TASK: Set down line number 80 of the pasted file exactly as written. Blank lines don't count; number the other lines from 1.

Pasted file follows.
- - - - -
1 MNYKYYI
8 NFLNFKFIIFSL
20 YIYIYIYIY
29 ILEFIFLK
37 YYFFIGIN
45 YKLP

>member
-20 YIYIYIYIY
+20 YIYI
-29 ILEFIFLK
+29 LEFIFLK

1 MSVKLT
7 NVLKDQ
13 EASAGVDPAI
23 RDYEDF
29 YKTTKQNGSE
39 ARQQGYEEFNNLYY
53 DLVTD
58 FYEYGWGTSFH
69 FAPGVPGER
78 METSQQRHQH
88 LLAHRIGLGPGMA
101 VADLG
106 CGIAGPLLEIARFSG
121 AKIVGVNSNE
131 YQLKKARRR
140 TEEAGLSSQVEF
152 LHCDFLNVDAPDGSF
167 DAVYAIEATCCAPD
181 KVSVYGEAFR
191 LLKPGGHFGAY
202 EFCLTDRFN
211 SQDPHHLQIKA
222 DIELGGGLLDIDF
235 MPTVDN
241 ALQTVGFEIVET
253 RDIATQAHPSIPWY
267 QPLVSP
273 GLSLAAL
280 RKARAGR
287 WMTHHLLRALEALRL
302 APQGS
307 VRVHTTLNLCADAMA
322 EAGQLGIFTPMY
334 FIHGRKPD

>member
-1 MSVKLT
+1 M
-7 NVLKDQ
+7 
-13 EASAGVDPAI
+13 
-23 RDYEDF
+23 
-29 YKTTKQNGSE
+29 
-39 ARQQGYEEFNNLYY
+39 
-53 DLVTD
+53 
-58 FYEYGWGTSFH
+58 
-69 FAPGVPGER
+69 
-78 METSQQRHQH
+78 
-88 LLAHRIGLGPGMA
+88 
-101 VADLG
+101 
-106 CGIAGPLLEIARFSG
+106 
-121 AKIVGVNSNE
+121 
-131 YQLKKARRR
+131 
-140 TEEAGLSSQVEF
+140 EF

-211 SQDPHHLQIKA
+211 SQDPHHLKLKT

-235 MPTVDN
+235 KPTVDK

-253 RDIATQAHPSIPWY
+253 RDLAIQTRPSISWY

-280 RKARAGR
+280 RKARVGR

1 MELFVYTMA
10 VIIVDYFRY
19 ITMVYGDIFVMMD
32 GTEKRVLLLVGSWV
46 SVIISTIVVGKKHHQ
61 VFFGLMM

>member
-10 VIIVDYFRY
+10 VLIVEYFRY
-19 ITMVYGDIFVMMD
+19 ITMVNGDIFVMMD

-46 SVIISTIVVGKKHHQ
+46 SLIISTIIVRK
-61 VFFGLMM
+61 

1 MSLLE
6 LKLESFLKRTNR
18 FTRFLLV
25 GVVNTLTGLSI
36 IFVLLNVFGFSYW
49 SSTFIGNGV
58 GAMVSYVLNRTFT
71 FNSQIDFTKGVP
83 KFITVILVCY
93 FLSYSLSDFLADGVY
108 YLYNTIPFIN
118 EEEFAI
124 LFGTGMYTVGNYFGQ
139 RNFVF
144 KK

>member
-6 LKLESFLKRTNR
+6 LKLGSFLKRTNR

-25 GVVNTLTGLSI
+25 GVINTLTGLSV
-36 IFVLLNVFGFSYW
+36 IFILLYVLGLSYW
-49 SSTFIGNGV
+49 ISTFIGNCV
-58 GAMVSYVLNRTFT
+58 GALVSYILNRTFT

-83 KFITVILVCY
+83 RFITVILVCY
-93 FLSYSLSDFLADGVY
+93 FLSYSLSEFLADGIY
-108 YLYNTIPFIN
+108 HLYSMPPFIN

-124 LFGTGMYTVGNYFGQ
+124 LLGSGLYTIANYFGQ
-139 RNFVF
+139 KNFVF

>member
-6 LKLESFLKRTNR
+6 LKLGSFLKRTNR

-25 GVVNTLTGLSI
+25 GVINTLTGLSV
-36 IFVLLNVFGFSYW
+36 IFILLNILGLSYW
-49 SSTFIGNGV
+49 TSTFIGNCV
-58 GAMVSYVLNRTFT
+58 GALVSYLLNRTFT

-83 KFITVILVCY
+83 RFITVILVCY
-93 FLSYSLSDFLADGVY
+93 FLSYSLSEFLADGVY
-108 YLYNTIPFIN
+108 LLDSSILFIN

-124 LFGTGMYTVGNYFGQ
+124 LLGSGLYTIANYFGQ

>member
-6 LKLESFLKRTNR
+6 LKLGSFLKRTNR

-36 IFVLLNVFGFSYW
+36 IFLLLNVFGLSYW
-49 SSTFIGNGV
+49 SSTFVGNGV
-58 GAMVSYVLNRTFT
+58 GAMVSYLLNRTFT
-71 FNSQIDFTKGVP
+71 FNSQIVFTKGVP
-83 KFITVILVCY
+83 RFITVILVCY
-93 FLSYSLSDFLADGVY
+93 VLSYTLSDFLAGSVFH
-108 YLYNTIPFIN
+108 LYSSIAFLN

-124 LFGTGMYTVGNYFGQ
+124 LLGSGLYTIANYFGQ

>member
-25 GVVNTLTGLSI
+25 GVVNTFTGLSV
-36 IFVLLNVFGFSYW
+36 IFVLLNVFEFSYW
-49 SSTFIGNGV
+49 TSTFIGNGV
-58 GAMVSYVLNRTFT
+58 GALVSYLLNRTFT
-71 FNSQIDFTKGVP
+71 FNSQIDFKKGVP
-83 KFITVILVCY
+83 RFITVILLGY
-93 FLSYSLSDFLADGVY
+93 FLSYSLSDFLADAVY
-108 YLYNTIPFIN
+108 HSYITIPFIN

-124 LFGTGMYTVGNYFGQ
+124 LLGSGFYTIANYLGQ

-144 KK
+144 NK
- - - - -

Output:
+211 SQDPHHLKLKT